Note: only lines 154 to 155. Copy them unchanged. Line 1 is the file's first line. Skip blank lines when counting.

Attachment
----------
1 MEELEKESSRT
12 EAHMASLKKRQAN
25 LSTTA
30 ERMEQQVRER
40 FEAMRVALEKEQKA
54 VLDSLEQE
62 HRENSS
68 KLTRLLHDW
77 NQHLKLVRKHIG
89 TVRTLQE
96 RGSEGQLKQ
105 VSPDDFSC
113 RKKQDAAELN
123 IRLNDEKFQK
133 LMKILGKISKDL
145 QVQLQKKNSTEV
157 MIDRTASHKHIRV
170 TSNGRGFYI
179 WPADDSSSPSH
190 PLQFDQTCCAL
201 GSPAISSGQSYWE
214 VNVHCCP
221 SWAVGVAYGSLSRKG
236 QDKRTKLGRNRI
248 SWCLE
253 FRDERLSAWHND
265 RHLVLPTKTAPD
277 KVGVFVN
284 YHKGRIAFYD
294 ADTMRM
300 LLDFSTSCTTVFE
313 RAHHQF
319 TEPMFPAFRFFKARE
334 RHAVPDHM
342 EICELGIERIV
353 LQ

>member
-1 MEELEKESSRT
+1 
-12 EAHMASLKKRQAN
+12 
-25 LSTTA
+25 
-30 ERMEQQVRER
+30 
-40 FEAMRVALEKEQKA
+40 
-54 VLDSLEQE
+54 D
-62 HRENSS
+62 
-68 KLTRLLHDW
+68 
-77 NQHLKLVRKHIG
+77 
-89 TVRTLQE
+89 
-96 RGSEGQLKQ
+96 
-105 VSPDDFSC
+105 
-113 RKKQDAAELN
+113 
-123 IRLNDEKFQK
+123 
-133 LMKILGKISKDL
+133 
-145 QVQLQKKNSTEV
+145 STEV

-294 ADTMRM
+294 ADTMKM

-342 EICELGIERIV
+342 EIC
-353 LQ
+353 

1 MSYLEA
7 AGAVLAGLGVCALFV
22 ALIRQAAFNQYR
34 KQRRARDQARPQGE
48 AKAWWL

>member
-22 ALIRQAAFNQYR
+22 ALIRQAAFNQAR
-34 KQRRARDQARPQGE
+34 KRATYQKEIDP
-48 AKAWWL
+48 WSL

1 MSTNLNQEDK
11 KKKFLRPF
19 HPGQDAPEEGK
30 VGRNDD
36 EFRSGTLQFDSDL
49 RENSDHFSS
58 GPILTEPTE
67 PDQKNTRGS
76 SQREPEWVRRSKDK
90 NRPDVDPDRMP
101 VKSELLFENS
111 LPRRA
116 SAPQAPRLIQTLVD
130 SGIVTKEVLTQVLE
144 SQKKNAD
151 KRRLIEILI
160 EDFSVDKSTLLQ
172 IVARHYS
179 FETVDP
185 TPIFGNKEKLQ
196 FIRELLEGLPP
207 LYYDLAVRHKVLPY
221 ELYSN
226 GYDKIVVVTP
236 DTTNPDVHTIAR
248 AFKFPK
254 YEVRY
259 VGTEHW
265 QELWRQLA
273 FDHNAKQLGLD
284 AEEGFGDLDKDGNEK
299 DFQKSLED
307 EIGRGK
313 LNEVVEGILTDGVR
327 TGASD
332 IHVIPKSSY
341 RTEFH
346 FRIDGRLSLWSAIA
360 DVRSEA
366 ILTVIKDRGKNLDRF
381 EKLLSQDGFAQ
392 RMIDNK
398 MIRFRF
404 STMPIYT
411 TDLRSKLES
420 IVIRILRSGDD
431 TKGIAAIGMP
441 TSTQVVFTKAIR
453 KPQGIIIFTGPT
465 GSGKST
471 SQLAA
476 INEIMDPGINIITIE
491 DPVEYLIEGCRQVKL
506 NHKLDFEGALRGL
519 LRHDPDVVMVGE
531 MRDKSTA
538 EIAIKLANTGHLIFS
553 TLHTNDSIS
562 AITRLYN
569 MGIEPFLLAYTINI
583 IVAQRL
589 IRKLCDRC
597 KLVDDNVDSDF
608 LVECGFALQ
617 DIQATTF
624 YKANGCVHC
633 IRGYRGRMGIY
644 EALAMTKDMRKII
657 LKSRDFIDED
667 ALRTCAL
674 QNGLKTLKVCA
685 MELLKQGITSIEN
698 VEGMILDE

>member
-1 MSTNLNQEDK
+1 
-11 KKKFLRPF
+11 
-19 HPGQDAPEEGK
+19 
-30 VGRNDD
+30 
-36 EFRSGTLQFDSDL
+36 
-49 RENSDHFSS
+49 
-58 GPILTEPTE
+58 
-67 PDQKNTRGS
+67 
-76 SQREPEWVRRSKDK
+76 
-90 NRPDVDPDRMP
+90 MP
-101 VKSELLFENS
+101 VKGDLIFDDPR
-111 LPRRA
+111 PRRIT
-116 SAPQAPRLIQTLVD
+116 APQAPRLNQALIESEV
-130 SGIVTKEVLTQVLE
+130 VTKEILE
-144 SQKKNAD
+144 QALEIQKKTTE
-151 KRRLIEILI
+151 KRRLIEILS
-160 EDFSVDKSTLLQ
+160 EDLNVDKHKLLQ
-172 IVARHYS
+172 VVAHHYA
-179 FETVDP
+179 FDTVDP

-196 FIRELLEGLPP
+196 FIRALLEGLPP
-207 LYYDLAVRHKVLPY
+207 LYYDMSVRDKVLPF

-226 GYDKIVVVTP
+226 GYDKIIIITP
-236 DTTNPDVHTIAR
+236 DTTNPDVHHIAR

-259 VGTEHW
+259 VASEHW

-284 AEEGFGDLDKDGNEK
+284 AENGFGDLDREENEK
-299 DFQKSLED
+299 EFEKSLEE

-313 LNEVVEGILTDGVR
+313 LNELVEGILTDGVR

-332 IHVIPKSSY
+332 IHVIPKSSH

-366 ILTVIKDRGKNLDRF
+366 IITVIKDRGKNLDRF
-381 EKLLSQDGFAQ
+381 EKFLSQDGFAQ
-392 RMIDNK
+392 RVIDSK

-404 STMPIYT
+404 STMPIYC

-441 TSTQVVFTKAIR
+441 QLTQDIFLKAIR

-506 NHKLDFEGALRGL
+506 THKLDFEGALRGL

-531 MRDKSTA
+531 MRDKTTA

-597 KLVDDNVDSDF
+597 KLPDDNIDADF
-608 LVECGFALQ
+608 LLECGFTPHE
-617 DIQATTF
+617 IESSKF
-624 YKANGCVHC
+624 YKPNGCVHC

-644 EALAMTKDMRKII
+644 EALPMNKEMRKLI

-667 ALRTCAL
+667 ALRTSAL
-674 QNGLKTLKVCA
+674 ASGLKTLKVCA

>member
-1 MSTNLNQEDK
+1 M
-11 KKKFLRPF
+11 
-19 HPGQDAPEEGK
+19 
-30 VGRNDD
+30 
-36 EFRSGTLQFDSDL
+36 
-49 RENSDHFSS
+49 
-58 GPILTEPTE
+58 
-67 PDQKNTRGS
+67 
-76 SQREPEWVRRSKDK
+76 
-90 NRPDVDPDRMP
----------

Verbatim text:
633 IRGYRGRMGIY
644 EALAMTKDMRKII